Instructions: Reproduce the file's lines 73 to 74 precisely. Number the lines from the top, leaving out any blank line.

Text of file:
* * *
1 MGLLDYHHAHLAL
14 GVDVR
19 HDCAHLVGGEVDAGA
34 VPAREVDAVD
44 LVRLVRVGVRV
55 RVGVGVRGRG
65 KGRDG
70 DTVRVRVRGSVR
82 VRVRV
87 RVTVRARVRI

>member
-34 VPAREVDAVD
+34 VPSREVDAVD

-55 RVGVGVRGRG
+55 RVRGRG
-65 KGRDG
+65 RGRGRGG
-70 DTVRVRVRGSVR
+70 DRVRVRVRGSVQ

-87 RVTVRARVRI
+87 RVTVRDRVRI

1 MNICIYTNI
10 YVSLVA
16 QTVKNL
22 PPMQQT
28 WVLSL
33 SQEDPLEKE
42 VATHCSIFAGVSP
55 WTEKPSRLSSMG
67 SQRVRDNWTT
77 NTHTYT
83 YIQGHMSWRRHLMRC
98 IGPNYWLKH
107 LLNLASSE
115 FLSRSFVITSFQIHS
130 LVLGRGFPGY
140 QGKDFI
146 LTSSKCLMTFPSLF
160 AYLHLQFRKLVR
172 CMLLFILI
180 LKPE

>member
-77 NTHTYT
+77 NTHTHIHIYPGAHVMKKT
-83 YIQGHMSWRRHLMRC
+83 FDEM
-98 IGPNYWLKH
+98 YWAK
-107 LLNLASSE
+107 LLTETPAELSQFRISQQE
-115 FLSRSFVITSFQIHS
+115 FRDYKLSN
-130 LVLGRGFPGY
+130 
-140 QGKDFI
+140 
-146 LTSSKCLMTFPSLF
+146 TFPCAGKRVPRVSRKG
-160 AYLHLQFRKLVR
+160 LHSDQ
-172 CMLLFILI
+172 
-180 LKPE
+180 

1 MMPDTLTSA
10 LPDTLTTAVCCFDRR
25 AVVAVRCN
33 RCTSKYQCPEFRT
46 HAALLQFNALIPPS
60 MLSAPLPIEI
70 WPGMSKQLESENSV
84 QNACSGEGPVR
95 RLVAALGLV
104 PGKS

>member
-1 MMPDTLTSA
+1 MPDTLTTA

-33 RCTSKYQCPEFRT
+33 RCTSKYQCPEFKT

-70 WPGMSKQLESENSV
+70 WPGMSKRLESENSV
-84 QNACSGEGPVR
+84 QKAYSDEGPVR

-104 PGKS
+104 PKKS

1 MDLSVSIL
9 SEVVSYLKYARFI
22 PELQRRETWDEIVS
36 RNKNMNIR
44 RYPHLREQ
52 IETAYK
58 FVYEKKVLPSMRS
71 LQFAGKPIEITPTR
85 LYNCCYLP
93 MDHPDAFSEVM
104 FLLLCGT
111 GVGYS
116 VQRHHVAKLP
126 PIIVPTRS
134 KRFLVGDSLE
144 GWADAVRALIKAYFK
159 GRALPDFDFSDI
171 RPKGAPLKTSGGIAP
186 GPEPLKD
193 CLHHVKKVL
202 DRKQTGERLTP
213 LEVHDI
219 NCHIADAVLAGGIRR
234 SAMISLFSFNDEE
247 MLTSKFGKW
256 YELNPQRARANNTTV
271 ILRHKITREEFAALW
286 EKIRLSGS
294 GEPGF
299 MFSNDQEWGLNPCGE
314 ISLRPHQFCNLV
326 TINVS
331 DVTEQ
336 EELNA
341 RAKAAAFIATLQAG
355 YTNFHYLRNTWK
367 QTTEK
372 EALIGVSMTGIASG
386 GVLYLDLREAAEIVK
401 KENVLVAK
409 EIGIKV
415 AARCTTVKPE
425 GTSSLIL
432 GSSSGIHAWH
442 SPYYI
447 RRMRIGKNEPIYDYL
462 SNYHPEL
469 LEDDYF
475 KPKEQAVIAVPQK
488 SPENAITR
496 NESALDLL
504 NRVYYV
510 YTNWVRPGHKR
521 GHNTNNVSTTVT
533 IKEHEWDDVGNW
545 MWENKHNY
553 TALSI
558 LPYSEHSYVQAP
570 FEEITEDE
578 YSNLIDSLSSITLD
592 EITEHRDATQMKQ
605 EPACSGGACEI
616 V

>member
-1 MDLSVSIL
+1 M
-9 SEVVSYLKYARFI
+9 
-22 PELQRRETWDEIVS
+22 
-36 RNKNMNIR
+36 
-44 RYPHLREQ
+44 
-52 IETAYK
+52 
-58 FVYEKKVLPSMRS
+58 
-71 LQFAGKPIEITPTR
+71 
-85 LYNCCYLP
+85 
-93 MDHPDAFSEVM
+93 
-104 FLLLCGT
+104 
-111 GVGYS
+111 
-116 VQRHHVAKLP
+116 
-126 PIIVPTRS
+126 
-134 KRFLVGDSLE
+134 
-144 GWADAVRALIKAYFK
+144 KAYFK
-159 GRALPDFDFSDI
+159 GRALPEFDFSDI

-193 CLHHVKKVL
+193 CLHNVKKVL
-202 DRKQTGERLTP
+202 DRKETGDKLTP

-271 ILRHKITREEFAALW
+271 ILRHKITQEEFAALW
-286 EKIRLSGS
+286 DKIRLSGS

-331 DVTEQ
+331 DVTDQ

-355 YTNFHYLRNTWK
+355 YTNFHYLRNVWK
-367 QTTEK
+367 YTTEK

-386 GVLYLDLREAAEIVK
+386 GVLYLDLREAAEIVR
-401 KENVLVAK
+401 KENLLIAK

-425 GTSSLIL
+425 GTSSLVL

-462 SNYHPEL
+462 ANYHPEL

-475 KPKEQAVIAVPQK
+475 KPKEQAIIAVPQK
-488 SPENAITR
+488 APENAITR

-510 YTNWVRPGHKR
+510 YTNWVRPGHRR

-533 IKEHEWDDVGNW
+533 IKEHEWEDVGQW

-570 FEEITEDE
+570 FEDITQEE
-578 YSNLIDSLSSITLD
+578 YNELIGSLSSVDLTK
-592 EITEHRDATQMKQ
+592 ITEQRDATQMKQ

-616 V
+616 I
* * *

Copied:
95 RLVAALGLV
104 PGKS